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The Forest of Dean by H. G. Nicholls

And let out their mettal as they see occasion


"_Firkett

Hooks_, two strong hooks of square wrought iron fixed at the smallest end of the bellows to keep it firm and in its place.

"_Gage_, two rods of iron jointed in the middle, with a ring for the filler to drop the shortest end into the furnace at the top, to know when it is worked down low enough to be charged again.

"_Poises_, wooden beams, one over each bellows, fixed upon centres across another very large beam; at the longest end of these poises are open boxes bound with iron, and the little end being fixed with harness to the upper ends of the firketts are thus pressed down, and the bellows with it by the working of the wheel, while the weight of the poises lifts them up alternately as the wheel goes round."

No. V. Dr. Parson's description of the mode of making Iron.

"After they have provided their ore, their first work is to calcine it, which is done in kilns, much after the fashion of our ordinary lime-kilns; these they fill up to the top with coal and ore untill it be full, and so putting fire to the bottom, they let it burn till the coal be wasted, and then renew the kilnes with fresh ore and coal: this is done without any infusion of mettal, and serves to consume the more drossy part of the ore, and to make it fryable, supplying the beating and washing, which are to no other mettals; from hence they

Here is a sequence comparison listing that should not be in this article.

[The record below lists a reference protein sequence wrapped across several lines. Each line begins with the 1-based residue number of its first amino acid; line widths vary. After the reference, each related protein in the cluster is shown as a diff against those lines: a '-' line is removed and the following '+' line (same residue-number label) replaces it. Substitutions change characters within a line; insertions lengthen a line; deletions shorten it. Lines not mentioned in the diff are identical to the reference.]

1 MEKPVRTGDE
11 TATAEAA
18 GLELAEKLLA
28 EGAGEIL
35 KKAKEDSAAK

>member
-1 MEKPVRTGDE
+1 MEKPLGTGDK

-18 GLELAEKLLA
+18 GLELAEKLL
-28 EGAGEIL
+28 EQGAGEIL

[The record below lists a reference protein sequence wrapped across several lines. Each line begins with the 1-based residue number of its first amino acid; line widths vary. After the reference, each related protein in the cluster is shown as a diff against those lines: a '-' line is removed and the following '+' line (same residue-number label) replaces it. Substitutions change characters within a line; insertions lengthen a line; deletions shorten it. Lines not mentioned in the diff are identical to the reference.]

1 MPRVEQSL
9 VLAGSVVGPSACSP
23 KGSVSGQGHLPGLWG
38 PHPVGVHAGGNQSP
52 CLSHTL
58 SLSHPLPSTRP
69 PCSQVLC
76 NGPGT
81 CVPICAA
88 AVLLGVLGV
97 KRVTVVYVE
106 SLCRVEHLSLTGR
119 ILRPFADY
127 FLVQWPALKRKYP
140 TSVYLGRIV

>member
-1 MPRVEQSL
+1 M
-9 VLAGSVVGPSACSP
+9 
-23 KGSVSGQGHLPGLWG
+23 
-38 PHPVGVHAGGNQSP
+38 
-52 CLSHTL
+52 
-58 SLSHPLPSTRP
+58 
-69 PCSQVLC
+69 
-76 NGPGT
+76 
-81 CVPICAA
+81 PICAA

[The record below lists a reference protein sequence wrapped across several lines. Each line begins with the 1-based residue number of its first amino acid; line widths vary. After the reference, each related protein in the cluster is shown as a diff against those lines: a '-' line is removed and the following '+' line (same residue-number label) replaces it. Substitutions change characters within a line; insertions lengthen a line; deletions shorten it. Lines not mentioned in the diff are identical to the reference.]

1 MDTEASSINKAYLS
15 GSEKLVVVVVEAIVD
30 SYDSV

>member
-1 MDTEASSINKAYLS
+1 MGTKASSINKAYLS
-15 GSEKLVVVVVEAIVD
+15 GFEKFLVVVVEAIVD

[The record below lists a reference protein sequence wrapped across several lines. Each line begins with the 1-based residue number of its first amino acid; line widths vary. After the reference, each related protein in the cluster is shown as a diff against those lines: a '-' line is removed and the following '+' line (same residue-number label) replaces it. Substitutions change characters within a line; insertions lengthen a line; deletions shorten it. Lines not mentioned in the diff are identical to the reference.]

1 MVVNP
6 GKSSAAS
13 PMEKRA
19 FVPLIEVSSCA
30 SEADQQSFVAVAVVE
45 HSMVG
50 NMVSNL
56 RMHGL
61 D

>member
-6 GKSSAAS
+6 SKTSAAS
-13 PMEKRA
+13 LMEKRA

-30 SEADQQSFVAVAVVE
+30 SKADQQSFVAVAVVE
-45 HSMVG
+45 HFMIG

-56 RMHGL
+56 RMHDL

carry it to their furnaces, which are built of brick and stone, about 24 foot square on the outside, and near 30 foot in hight within, and not above 8 or 10 foot over where it is widest, which is about the middle, the top and bottom having a narrow compass, much like the form of an egg. Behind the furnace are placed two high pair of bellows, whose noses meet at a little hole near the bottom: these are compressed together by certain buttons placed on the axis of a very large wheel, which is turned round by water, in the manner of an overshot mill. As soon as these buttons are slid off, the bellows are raised again by a counterpoise of weights, whereby they are made to play alternately, the one giving its blast whilst the other is rising.

"At first they fill these furnaces with ore and cinder intermixt with fuel, which in these works is always charcoal, laying them hollow at the bottom, that they may the more easily take fire; but after they are once kindled, the materials run together into an hard cake or lump, which is sustained by the furnace, and through this the mettal as it runs trickles down the receivers, which are placed at the bottom, where there is a passage open, by which they take away the scum and dross, and let out their mettal as they see occasion. Before the mouth of the furnace lyeth a great bed of sand, where they make furrows of the fashion they desire to cast their iron: into these, when the receivers are full, they let in their mettal, which is made so very fluid by the violence of the fire, that it not only runs to a considerable distance, but stands afterwards boiling a great while.


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